By LIZ CRUMBLY
The Western team competition at this year’s Intercollegiate Horse Shows Association Nationals ended in a tie, allowing a long-term friendship between two coaches to shine.
Coach Carla Wennberg, of St. Andrews University, and Assistant Coach Debra Wright, of Berry College, have a relationship that stretches back to Wright’s days as a college student. When she realized their riders had tied for the Western team championship at the Kentucky Horse Park in early May, Wright said she was overjoyed.
“I couldn’t imagine it turning out any better,” she said. “It was a win-win situation any way you look at it.”
Wennberg echoed the sentiment, saying of her longtime friend, “We share a lot of the same passions. We always try to help each other. That’s what IHSA is all about … encouraging everyone to be better.”
Going way back
The two met at the University of Georgia in the early 1980s where Wright was a student and Wennberg had recently graduated and was working as a barn manager. Their careers took similar trajectories with both women earning multiple judging cards to preside over performance horse events. Wennberg has judged American Quarter Horse Association (AQHA) shows for about 30 years now, and Wright has a 22-year tenure with that association. They’ve both judged IHSA western events extensively, and they tend to bring the judging perspective to their leadership styles.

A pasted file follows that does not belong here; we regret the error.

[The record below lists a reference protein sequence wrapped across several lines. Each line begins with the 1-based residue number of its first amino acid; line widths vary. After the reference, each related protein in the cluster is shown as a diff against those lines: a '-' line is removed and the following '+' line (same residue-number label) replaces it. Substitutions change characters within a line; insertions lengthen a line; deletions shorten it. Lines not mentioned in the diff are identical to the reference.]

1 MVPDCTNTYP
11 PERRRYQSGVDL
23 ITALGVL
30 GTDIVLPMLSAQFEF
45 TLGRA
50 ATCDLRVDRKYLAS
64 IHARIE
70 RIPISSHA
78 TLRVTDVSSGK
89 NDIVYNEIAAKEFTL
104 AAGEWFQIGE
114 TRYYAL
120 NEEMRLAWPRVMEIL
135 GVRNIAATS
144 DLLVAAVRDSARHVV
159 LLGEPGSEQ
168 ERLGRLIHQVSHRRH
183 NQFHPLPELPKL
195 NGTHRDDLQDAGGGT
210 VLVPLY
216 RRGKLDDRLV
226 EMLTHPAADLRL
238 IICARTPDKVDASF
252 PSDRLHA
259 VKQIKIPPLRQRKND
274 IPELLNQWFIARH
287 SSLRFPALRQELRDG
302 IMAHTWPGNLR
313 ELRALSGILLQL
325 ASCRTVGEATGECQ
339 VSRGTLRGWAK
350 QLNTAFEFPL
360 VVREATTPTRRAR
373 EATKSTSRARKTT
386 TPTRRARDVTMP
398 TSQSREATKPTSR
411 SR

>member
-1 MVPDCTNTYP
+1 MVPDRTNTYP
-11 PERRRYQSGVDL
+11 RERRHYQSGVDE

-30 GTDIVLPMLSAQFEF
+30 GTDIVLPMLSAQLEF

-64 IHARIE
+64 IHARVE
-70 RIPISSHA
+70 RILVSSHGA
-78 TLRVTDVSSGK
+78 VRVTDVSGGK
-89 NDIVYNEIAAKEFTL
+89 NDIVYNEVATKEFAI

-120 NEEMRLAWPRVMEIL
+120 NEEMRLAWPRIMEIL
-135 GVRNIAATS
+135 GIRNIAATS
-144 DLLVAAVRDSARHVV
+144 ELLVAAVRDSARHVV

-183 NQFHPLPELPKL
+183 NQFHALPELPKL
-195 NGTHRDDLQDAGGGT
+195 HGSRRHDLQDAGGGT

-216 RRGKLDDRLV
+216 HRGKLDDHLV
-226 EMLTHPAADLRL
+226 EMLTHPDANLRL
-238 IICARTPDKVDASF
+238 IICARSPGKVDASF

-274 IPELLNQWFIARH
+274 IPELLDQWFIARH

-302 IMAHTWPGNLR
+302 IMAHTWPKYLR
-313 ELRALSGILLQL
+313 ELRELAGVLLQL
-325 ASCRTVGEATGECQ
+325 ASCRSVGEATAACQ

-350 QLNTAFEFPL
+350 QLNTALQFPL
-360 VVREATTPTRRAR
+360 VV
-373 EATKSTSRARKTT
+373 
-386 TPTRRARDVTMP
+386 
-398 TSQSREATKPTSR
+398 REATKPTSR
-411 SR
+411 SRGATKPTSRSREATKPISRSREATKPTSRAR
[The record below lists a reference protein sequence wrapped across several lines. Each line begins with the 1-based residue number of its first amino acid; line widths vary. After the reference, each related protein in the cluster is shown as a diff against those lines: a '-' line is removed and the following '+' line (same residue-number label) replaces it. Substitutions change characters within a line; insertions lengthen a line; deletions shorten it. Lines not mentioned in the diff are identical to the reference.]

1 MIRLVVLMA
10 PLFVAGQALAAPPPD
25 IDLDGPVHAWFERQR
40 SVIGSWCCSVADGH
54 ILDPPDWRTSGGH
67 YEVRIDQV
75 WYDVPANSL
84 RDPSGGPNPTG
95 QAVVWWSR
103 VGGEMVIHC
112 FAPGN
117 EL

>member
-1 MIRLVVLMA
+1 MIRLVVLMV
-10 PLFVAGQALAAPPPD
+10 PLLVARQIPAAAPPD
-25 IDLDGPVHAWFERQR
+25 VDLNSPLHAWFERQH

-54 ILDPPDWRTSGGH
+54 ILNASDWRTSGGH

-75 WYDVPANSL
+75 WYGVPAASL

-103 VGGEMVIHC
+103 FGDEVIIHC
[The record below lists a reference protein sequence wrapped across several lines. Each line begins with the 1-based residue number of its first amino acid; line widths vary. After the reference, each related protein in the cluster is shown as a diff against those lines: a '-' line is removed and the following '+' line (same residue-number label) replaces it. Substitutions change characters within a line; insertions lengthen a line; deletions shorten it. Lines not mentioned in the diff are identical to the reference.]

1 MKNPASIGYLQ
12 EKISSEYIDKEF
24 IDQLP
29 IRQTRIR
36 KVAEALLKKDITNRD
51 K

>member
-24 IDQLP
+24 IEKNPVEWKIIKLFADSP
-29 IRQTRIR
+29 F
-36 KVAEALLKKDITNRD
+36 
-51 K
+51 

“I feel that (judging) has probably given Debra and I a lot different insight into coaching,” Wennberg explained. She said seeing the rules and format of an association from a judge’s standpoint helps to drive the scoring details home to riders.
Wennberg and Wright both brought teams with strong riders who needed a shot in the arm in terms of confidence at one point or another during the competition. Wright’s Berry College riders barely missed qualifying for Nationals, placing fourth at their semifinal competition; they proceeded to Nationals on emergency notice after another team was disqualified. Because of this whirlwind turn of events, Wright said, she had to dig deep into her mental reserves to keep the students’ confidence up.
Wennberg said her riders suffered a blow after their reining competitor didn’t place as high as expected early in the competition. Her rider patted the horse after completing the pattern and “had the right attitude,” Wennberg said, but the coach herself had begun to sweat the situation.
Wright apparently realized her friend was a little worried. Wennberg said Wright encouraged her and reminded her that Berry didn’t garner reining points in their successful bid for the team championship in 2015.
“‘Get over your bad self,’” was the basic message Wennberg said she got from Wright, who encouraged her to stay positive and keep her eyes on the championship.
This type of relationship makes the coaching gig that much richer, Wennberg said.
“I don’t care how good a coach or a trainer you are,” she said. “You need to reach out.”